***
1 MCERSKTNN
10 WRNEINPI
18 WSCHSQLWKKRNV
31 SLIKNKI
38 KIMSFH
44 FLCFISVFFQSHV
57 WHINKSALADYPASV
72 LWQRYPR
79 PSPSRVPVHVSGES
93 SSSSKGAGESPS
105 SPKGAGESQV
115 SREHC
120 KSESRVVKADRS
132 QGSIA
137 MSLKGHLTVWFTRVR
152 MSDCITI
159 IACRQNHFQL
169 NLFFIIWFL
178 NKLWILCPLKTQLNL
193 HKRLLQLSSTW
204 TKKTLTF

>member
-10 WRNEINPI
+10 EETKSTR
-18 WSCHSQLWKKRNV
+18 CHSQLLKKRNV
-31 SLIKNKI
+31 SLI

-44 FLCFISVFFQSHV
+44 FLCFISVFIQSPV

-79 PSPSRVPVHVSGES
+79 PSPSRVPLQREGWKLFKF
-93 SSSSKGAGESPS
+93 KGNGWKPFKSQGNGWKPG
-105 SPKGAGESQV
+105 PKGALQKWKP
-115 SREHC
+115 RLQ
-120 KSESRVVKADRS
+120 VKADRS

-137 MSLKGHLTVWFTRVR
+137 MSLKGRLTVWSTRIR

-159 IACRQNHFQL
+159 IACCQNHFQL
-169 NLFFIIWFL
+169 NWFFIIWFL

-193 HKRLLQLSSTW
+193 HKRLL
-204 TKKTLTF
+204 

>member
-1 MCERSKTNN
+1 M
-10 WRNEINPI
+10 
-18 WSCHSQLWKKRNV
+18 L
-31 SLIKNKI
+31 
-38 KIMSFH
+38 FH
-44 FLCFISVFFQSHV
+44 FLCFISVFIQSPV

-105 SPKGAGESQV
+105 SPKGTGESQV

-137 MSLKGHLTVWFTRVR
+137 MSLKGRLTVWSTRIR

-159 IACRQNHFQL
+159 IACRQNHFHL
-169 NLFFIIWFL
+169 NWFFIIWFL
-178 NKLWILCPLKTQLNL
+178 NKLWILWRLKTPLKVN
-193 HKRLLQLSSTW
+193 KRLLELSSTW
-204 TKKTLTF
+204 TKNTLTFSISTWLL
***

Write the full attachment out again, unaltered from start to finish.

1 MCERSKTNN
10 WRNEINPI
18 WSCHSQLWKKRNV
31 SLIKNKI
38 KIMSFH
44 FLCFISVFFQSHV
57 WHINKSALADYPASV
72 LWQRYPR
79 PSPSRVPVHVSGES
93 SSSSKGAGESPS
105 SPKGAGESQV
115 SREHC
120 KSESRVVKADRS
132 QGSIA
137 MSLKGHLTVWFTRVR
152 MSDCITI
159 IACRQNHFQL
169 NLFFIIWFL
178 NKLWILCPLKTQLNL
193 HKRLLQLSSTW
204 TKKTLTF

>member
-10 WRNEINPI
+10 EETKSTR
-18 WSCHSQLWKKRNV
+18 CHSQLLKKRNV
-31 SLIKNKI
+31 SLI

-44 FLCFISVFFQSHV
+44 FLCFISVFIQSPV

-79 PSPSRVPVHVSGES
+79 PSPSRVPLQREGWKLFKF
-93 SSSSKGAGESPS
+93 KGNGWKPFKSQGNGWKPG
-105 SPKGAGESQV
+105 PKGALQKWKP
-115 SREHC
+115 RLQ
-120 KSESRVVKADRS
+120 VKADRS

-137 MSLKGHLTVWFTRVR
+137 MSLKGRLTVWSTRIR

-159 IACRQNHFQL
+159 IACCQNHFQL
-169 NLFFIIWFL
+169 NWFFIIWFL

-193 HKRLLQLSSTW
+193 HKRLL
-204 TKKTLTF
+204 

>member
-1 MCERSKTNN
+1 M
-10 WRNEINPI
+10 
-18 WSCHSQLWKKRNV
+18 L
-31 SLIKNKI
+31 
-38 KIMSFH
+38 FH
-44 FLCFISVFFQSHV
+44 FLCFISVFIQSPV

-105 SPKGAGESQV
+105 SPKGTGESQV

-137 MSLKGHLTVWFTRVR
+137 MSLKGRLTVWSTRIR

-159 IACRQNHFQL
+159 IACRQNHFHL
-169 NLFFIIWFL
+169 NWFFIIWFL
-178 NKLWILCPLKTQLNL
+178 NKLWILWRLKTPLKVN
-193 HKRLLQLSSTW
+193 KRLLELSSTW
-204 TKKTLTF
+204 TKNTLTFSISTWLL